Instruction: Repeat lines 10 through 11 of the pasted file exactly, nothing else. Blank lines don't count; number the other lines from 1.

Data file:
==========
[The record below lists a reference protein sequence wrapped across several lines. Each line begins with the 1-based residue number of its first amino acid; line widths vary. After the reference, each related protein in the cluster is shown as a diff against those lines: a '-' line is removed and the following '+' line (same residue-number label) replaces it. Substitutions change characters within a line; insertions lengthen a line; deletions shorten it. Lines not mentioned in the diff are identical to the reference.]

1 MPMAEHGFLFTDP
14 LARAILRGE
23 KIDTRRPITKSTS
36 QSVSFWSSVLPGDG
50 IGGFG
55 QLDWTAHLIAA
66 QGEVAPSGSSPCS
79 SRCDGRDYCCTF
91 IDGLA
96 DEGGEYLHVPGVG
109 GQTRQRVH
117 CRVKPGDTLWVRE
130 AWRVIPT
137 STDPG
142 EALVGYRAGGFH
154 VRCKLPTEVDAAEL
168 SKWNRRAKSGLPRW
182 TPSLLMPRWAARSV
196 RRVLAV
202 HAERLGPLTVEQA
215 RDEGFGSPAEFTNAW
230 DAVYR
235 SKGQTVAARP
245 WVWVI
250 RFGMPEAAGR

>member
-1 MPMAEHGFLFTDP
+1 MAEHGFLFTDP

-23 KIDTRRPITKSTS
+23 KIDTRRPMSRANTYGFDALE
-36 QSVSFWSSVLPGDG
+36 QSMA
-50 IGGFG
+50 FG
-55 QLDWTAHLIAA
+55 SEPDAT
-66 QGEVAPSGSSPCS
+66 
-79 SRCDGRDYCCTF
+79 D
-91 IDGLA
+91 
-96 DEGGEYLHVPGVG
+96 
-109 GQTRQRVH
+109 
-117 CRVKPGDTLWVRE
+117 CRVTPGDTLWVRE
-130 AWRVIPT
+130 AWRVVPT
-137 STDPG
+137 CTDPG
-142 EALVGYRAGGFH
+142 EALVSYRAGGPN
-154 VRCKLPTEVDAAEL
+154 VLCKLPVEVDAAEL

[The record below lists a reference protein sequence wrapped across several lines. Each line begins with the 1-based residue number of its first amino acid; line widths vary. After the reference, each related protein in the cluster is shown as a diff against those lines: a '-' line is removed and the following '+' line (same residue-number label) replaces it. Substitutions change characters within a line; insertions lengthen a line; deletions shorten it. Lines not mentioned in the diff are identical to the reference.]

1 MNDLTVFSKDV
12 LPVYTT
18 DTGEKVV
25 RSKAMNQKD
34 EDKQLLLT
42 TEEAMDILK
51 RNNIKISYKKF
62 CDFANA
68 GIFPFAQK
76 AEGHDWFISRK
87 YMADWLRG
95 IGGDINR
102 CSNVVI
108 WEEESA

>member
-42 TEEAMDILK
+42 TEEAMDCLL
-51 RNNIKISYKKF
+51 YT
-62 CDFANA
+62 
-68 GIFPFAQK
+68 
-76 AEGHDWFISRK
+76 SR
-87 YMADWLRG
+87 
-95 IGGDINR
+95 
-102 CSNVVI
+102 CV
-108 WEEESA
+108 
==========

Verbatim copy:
91 IDGLA
96 DEGGEYLHVPGVG